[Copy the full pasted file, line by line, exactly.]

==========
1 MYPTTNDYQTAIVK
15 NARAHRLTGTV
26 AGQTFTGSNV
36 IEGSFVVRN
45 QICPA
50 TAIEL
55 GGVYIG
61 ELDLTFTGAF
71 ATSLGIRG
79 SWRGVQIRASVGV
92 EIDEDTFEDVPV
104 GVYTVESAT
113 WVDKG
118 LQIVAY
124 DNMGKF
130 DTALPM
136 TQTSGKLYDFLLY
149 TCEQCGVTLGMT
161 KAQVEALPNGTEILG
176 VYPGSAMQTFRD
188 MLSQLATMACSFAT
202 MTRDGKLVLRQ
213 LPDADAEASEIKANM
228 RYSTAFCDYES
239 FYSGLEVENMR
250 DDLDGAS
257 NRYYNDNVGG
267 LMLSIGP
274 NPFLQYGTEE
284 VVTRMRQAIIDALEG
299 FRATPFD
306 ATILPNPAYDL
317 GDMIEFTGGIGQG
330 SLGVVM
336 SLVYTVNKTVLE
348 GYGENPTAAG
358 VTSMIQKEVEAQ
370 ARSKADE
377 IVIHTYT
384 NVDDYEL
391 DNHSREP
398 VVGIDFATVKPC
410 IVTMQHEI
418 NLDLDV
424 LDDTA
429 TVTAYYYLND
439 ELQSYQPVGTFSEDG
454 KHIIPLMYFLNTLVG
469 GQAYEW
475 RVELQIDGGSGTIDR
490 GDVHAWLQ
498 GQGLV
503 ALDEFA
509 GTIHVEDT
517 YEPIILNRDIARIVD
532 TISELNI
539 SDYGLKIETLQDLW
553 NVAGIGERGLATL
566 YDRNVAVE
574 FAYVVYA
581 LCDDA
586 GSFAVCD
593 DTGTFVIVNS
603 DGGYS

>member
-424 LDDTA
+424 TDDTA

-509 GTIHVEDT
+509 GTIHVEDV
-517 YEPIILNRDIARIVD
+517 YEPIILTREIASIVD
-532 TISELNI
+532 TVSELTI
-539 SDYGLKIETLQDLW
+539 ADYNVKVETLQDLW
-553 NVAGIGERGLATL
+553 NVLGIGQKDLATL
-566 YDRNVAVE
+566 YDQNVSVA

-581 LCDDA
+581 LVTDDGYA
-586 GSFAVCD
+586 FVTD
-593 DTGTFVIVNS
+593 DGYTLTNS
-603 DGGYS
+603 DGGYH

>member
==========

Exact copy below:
1 MYPTTNDYQTAIVK
15 NARAHRLTGTV
26 AGQTFTGSNV
36 IEGSFVVRN
45 QICPA
50 TAIEL
55 GGVYIG
61 ELDLTFTGAF
71 ATSLGIRG
79 SWRGVQIRASVGV
92 EIDEDTFEDVPV
104 GVYTVESAT
113 WVDKG
118 LQIVAY
124 DNMGKF
130 DTALPM
136 TQTSGKLYDFLLY
149 TCEQCGVTLGMT
161 KAQVEALPNGTEILG
176 VYPGSAMQTFRD
188 MLSQLATMACSFAT
202 MTRDGKLVLRQ
213 LPDADAEASEIKANM
228 RYSTAFCDYES
239 FYSGLEVENMR
250 DDLDGAS
257 NRYYNDNVGG
267 LMLSIGP
274 NPFLQYGTEE
284 VVTRMRQAIIDALEG
299 FRATPFD
306 ATILPNPAYDL
317 GDMIEFTGGIGQG
330 SLGVVM
336 SLVYTVNKTVLE
348 GYGENPTAAG
358 VTSMIQKEVEAQ
370 ARSKADE
377 IVIHTYT
384 NVDDYEL
391 DNHSREP
398 VVGIDFATVKPC
410 IVTMQHEI
418 NLDLDV
424 LDDTA
429 TVTAYYYLND
439 ELQSYQPVGTFSEDG
454 KHIIPLMYFLNTLVG
469 GQAYEW
475 RVELQIDGGSGTIDR
490 GDVHAWLQ
498 GQGLV
503 ALDEFA
509 GTIHVEDT
517 YEPIILNRDIARIVD
532 TISELNI
539 SDYGLKIETLQDLW
553 NVAGIGERGLATL
566 YDRNVAVE
574 FAYVVYA
581 LCDDA
586 GSFAVCD
593 DTGTFVIVNS
603 DGGYS

>member
-424 LDDTA
+424 TDDTA

-509 GTIHVEDT
+509 GTIHVEDV
-517 YEPIILNRDIARIVD
+517 YEPIILTREIASIVD
-532 TISELNI
+532 TVSELTI
-539 SDYGLKIETLQDLW
+539 ADYNVKVETLQDLW
-553 NVAGIGERGLATL
+553 NVLGIGQKDLATL
-566 YDRNVAVE
+566 YDQNVSVA

-581 LCDDA
+581 LVTDDGYA
-586 GSFAVCD
+586 FVTD
-593 DTGTFVIVNS
+593 DGYTLTNS
-603 DGGYS
+603 DGGYH

>member